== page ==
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Friday, February 3

Our service will feature special music in honor of Tu B’Shvat and a seder.  We will reflect on the environment as we eat and sing together.


Adult Bnei Mitzvah Class

Please email Rabbi Linda if you are interested
RabbiLindaSC@congregationtehillah.org

Wednesday, February 1

2:00-3:00pm

The Book of Exodus: Torah Session
with Rabbi Linda Shriner-Cahn

We will be doing a deep dive into the Book of Exodus. All you need to be part of the class is access to a Jewish Bible. It's a great way to prepare for Passover months in advance! We will be recording classes should you miss one. It's never too late to join! You can jump in and out any time.

Please email Rabbi Linda if you are interested
RabbiLindaSC@congregationtehillah.org

 

 


Rabbi's Message

January 27, 2023
5 Sh'vat 5783
PARASHAT BO
Exodus 10:1 - 13:16

Dear Friends,

Tehillah recently released the latest episode of Tehillah Talks (click HERE to listen), an opportunity for teens to explore where they are in their lives in relation to the Jewish tradition. Our most recent episode focused on how we navigate the next steps in our lives and how we are always in the process of formation. We discussed how there is not just one genesis moment in our lives, there are many.

This week’s Torah portion, Parshat Bo (“Come”) is found in Exodus 10:1 – 13:16. Much of the portion deals with the final 3 plagues, the first Passover, and the Exodus from Egypt. Embedded in this Torah portion, beyond the dramatic action and the beginnings of a people who are a mixed multitude, are the words that Moses uses to inspire his people.

Over and over again we are told to look to the future and how our actions today can impact the future. The future being invoked is a distant one, reminding us how our actions today matter, not just for ourselves but for the next generation. Moses speaks to that future three times.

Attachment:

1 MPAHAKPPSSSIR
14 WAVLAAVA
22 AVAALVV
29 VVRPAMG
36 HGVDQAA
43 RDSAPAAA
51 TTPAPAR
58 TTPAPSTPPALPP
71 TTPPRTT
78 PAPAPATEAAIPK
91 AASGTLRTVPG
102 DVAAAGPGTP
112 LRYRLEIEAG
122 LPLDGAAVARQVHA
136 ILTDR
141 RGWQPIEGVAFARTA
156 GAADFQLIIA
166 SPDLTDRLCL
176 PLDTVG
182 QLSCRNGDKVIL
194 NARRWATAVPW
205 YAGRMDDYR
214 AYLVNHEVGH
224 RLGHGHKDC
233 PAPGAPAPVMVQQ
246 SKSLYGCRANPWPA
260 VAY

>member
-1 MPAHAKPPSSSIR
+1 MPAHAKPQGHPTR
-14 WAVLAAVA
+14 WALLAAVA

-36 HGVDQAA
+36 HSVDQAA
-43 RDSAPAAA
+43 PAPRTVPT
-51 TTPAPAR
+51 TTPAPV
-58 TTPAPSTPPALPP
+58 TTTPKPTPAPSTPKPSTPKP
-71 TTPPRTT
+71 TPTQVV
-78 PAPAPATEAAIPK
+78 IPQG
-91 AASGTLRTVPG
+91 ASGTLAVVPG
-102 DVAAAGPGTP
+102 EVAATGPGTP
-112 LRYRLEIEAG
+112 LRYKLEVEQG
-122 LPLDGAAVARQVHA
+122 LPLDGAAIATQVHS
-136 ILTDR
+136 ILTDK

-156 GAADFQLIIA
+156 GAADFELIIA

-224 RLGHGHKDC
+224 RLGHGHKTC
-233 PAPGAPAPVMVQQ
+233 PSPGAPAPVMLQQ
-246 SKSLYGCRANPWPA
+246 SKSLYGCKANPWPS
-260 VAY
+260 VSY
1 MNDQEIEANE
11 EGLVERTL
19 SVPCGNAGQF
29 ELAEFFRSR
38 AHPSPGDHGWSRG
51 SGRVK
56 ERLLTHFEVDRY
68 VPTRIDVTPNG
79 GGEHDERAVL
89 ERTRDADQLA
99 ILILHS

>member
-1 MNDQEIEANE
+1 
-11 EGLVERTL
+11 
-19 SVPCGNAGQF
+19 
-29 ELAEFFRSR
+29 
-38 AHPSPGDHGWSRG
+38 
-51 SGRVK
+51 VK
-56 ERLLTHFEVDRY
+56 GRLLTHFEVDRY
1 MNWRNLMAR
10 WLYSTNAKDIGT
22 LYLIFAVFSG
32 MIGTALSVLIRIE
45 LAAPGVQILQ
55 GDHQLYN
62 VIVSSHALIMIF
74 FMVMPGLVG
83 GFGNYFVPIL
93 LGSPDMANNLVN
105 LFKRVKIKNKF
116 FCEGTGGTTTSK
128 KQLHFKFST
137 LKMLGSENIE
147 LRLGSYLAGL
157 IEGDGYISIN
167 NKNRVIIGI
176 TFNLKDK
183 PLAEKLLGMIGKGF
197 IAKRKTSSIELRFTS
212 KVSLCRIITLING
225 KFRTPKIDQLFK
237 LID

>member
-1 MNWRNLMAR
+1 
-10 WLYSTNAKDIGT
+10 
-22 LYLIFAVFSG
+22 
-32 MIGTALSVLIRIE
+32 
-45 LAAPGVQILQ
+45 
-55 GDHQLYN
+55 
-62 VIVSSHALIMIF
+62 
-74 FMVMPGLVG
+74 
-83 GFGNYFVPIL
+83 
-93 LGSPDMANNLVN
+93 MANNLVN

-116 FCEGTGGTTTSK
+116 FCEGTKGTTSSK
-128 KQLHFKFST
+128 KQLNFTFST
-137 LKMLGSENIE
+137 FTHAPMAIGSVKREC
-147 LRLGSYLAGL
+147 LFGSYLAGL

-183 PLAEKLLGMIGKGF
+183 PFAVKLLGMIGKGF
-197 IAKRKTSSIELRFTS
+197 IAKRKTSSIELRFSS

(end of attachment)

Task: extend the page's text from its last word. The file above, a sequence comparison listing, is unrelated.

FULL TEXT


Mitzvah of the Week

Today we observe International Holocaust Remembrance Day, a United Nations-designated Memorial Day observed on January 27, the date that Auschwitz was liberated in 1945.

 The Jewish community traditionally observes Yom HaShoah, which typically falls in April to mark the beginning of the Warsaw Ghetto Uprising of 1943.

 

Holocaust Remembrance Day is a day for telling the story of the Shoah to the rest of the world, which is crucially important when so much of the world remains ignorant of it or chooses not to remember.

 For example, READ THIS recent story about how little the Dutch know about the Holocaust and how it affected their country.  As Jews, we are obligated to tell our story and to listen to the stories of others.  In a week where Asian Americans were targeted and killed while celebrating the new lunar year, not looking away but standing together matters more than ever.

We need to tell our story and listen to the stories of others, even when those stories are painful. 

Even as our story is being shared with those who do not know of it, may we listen to the stories of those around us and not turn away from their suffering, their pain, and their experiences.

SEE ALL


Sat, February 4 2023 13 Shevat 5783